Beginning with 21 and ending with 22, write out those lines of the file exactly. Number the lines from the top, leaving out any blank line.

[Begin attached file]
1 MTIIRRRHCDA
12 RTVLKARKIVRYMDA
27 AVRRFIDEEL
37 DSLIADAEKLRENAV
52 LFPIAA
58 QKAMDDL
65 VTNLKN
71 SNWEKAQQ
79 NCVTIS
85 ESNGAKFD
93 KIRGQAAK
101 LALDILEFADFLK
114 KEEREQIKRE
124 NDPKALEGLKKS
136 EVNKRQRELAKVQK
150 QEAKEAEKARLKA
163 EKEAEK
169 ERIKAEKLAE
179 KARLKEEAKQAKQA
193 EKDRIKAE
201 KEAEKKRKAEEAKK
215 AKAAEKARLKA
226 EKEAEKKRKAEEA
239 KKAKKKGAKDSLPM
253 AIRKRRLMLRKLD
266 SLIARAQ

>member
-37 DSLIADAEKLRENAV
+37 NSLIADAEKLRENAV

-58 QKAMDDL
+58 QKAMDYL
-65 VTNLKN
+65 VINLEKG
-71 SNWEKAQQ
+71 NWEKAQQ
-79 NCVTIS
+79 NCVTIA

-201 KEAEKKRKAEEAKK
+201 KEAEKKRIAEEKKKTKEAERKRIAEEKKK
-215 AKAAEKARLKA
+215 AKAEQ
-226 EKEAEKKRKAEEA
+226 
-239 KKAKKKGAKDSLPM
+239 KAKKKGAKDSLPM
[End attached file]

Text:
201 KEAEKKRKAEEAKK
215 AKAAEKARLKA